This approach means the emphasis is very much on outperformance through individual stock selection. For example, Alliance Trust’s approach is to outsource chunks of the portfolio to nine highly regarded specialist managers with differing styles and approaches to asset management, and then leave each to choose their own concentrated line-up of less than 20 ‘best ideas’ from anywhere in the world. (The exception is a specialist emerging markets manager that can take a more diversified approach with its allocation because of the riskier nature of these markets.)
Willis Towers Watson’s role is then to tweak the weighting of each manager in the portfolio so as to ensure the overall weighting is not too far removed from that of the MSCI All Country World benchmark (which includes emerging as well as developed markets). That means the Trust takes no ‘high-conviction’ punt that, say, Europe will be the place to be in the coming year, but instead holds a representative selection of the best stocks (whether in terms of high growth, great value, superior quality or reliable income) that the region has to offer.
Such investments are a strong choice for beginner investors looking for a single fund that provides the requisite mix of global diversification and ‘best-in-class’ share choices (in contrast, incidentally, to global index tracker funds and ETFs, which are often recommended for new investors but simply track the fortunes of the main global stock markets).
O’Neill adds: “A globally diversified fund or trust may work for you if you don’t have a lot of time to dedicate to investing, or if you just want to check up on it a few times a year. It will also be useful if you want global exposure to markets but don’t know how much to allocate to the regions – the fund managers will do this for you.”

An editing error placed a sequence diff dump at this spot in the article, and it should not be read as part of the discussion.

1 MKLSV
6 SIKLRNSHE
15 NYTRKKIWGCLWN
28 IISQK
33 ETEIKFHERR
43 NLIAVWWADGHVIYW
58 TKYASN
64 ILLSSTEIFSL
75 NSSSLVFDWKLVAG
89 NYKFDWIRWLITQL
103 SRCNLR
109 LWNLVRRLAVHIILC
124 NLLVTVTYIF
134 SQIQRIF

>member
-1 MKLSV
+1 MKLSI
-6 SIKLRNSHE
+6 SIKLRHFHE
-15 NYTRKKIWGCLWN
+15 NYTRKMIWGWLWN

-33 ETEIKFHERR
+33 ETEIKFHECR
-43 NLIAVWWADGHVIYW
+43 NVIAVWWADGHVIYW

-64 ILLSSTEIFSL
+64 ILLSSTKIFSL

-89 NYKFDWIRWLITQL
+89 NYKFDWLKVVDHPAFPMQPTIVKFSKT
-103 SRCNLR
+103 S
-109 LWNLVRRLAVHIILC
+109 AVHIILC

Even for more committed investors with established portfolios, a global fund can be a useful addition. Investors can then extend their portfolio with smaller ‘satellite’ holdings in more focused funds that they think have potential to outperform. These might be regional, thematic, or focused on a particular industry sector such as biotechnology or financials.
As Mould observes: “No matter how good your research and strong your convictions, you can still be blown off course by an unexpected development or a wrong call. None of us has a crystal ball, after all, so a diversified fund can help guard against losses and overconfidence, while still offering upside potential.”
Global generalist investment trusts have an important additional attraction as core holdings, which is that their large size means they can pass on economies of scale to shareholders in the form of relatively low fees. The annual charge for Alliance Trust, for instance, is less than 0.65%. Apparently insignificant savings on fees can make a big difference in the long term, says O’Neill: “Even small differences in charges can add up to thousands of pounds over a 30-year investment period, so you need to take costs seriously. You can’t predict global markets and you can’t always rely on a professional fund manager’s track record, but the power of compounding is an exact science and it’s proven that cutting costs today will reap rewards in future.”
Of course, there are engaged investors who want to manage their own asset allocation using individual funds, and have the time, understanding and commitment to do a thorough job. The good news is that they don’t have to start from scratch, as online brokers typically whittle down the thousands of funds and investment trusts available to provide shortlists of high-quality choices, or even suggest model portfolios to follow or use as a starting point.
These ‘buy lists’ have come in for considerable criticism in recent years, and brokers have tightened up their acts as a consequence; but it’s important nonetheless that if you make use of these suggestions, you view them only as a jumping-off point for further research to ensure they will meet your requirements and fit well with other holdings in your portfolio.
In the meantime, if you don’t have the staying power or confidence to build a properly diversified portfolio from scratch, or you decide that maybe you’d rather just leave it all to the experts in these difficult days, remember there are one-stop shop options out there that are well equipped to take the strain.
Faith Glasgow is a freelance writer and former Editor of Money Observer.
This article was originally published in our Autumn 2020 Quarterly Newsletter.